Skip to main content
Thank You Anyone?

They're not as friendly to bus drivers on my new route as they are in Leeds.

In Leeds, every morning, when you got on the bus, you would say, 'good morning' or 'ya all right?' or at least 'hiya'.

It seems I am the only person who actually says 'good morning'. Feel a bit awkward as well. Like I'm doing something out of the norm, sticking out as a foreigner, as if my accent doesn't do that on its own.

In Leeds, as people would file off the bus, you would hear 'ta' and 'ta love' and 'cheers mate' or just plan 'cheers' sometimes 'thanks', very rarely a full 'thank you' but there was always a recognition that as bumpy and long as the ride was, it was muchly appreciated by all.

I wouldn't say it's because people in Belfast are rude. They have been some of the most polite people.

In Leeds, there was a harshness, a real in-your-face-no-pretenses-what-you-see-is-what-you-get-type of attitude that could be intimidating and appear rude. You had to get used to it. It was refreshing to not be patronized to but I can't say I ever got used to explaining why one says 'you're welcome'.

Belfast doesn't have that. It feels a lot more like I'm used to. I can judge people it seems a lot easier here and I seem to say things that sound less like I'm from a foreign country.

But this whole bus thing has me stumped. Everyone is so friendly and polite here - what's the deal with not thanking the driver?

Ah, the mysteries of life.


Popular posts from this blog


My regular journaling has significantly improved my mood.

I've been taking some time, twice a week, to polish existing content as well as develop my floating ideas into a more concrete outline.

I've felt this focus for the last 6 weeks that I can't really describe properly. It's as though I've shifted my thinking totally. Writing is my craft. It's what I do, who I am, how I exist. It's like my mojo.

So, I guess, I've gotten my mojo back. My focus, my purpose, my essence.

And it feels good. It feels right. And I am almost understanding more now why the best writing of the best writers happens when they are older, more polished, more experienced, more rough around the edges.

When all the youthful spark has been extinguished and what's left, is the determined embers, that will not go softly, that will not die out. That will continue, fervently glowing, creating warmth and not just drawing attention from its flicker, but pulling people in by it's so…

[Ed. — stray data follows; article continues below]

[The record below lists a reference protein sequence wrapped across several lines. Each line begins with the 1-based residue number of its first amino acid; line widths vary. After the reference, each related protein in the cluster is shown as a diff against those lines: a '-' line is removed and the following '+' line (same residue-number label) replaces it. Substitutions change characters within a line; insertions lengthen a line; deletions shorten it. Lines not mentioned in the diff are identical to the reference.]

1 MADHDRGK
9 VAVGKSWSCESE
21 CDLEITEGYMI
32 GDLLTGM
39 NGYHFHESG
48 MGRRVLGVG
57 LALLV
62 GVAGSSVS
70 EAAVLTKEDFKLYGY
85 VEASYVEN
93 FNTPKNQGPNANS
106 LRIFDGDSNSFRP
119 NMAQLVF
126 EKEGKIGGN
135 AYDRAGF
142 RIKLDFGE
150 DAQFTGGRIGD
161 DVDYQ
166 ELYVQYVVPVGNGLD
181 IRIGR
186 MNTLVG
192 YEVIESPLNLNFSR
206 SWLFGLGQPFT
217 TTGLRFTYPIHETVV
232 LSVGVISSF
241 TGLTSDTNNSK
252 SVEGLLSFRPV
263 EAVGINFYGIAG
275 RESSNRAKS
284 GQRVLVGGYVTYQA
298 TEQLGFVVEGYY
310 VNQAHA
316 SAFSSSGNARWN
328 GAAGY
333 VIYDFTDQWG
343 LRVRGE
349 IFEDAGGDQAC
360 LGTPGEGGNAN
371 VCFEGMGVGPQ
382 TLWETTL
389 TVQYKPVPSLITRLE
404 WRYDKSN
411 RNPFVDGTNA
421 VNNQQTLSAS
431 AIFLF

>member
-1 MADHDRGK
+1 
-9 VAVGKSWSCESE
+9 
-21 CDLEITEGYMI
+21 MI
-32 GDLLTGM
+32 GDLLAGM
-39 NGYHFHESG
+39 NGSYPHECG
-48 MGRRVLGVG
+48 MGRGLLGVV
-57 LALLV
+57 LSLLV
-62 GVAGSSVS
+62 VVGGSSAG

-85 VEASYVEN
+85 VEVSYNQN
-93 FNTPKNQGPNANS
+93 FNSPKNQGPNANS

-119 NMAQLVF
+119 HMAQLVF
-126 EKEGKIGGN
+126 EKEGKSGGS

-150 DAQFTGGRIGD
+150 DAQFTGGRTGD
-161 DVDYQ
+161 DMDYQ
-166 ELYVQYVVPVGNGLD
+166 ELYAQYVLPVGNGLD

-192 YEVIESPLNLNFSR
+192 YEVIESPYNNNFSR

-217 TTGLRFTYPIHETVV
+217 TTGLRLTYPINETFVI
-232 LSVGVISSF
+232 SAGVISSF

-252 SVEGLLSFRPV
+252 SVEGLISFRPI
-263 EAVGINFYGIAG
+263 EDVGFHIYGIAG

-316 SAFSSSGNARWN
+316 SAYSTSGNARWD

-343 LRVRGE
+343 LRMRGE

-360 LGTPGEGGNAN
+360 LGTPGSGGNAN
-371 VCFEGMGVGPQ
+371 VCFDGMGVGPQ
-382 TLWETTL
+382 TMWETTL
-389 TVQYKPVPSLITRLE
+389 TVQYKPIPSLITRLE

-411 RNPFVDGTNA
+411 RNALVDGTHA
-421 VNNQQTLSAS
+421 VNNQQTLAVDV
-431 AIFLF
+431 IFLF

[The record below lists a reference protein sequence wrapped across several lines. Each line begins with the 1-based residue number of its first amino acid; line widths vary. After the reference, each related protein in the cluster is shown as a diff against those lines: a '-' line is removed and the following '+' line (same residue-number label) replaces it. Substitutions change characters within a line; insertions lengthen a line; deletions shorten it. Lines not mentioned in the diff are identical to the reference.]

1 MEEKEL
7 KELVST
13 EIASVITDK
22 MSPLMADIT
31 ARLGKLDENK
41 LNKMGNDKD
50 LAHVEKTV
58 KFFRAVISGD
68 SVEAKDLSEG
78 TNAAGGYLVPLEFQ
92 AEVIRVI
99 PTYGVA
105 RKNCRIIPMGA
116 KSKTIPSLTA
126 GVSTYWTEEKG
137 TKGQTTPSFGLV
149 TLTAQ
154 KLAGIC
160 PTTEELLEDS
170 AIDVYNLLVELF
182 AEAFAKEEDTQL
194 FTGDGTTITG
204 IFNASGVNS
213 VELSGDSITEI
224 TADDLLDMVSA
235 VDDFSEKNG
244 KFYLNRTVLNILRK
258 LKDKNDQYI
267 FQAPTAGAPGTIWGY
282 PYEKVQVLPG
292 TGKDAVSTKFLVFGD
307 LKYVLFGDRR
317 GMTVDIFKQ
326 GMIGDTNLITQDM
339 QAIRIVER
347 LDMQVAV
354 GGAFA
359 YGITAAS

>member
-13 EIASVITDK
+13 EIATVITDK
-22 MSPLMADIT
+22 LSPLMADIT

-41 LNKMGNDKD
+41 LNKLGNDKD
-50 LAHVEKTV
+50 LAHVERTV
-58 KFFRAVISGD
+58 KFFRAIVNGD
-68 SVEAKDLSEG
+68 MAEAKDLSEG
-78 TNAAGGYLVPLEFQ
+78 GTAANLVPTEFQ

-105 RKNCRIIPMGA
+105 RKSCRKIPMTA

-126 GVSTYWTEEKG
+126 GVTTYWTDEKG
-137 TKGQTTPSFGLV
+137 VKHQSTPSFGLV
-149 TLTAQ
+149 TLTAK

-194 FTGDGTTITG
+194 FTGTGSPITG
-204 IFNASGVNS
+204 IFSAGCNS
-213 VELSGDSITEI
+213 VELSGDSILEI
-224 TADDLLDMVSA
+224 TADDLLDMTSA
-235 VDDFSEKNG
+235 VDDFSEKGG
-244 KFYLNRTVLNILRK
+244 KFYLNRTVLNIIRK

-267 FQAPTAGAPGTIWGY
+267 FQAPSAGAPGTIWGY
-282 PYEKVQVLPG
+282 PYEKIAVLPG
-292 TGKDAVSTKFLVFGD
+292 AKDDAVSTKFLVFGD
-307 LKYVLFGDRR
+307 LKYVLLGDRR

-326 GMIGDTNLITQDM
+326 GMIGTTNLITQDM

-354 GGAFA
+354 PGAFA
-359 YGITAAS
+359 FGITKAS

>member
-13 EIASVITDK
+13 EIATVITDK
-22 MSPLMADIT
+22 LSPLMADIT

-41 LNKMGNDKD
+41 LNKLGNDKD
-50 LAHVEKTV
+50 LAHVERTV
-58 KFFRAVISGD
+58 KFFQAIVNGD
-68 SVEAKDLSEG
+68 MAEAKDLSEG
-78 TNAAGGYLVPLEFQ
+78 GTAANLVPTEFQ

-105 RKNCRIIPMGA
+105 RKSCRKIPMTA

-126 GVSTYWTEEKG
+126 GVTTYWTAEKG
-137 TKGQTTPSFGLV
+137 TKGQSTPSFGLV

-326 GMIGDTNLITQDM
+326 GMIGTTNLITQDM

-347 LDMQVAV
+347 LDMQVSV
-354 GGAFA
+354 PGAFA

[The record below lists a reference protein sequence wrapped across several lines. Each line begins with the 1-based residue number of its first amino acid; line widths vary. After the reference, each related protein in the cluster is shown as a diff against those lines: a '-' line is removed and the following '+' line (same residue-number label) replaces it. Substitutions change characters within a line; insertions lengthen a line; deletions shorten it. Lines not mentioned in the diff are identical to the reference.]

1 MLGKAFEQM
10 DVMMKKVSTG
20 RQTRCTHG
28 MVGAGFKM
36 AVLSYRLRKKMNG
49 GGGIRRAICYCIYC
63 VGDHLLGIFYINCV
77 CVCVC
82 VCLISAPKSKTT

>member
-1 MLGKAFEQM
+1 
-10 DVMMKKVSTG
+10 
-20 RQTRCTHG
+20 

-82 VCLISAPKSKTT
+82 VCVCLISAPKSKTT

Room with a view

We've been in our new home for 10 weeks nos and it's feeling more like home than ever.Every day, I sit down at my desk to the most inspiring view.A collection of stories is building. This space makes it easy to gather my thoughts.I've been consumed with a few work projects and am looking forward to collecting my thoughts soon.Writers club is still going ... I was on a bit of a hiatus but hope to get into my routine for fall. For now, boat gazing is helping.

One thing

It's that time of year again. That time when we all decide to become a little more of our better selves.

It's a good time of year to commit to something, even if just to say you're going to try to make it happen. And, even if things don't change and perhaps you even fail at whatever you were resolving, it's actually just the action of pledging change that really brings the most benefit.

And so, this year, as I'm sure most writers are pledging, I pledge to WRITE. MORE.

Not necessarily blog more. But write more. Keep the act of it going. Commit to treating it as my craft instead of my hobby. Promising to keep it a hobby at heart but a skill in practice.

I've started a daily journal again - one page per day -- of anything, really mostly a rundown of what I did that day. Or heck, even a bit of stream of consciousness of what's banging around in the old head that day.

I also bought another daily Q&A book that, if I'm successful, will carry me across…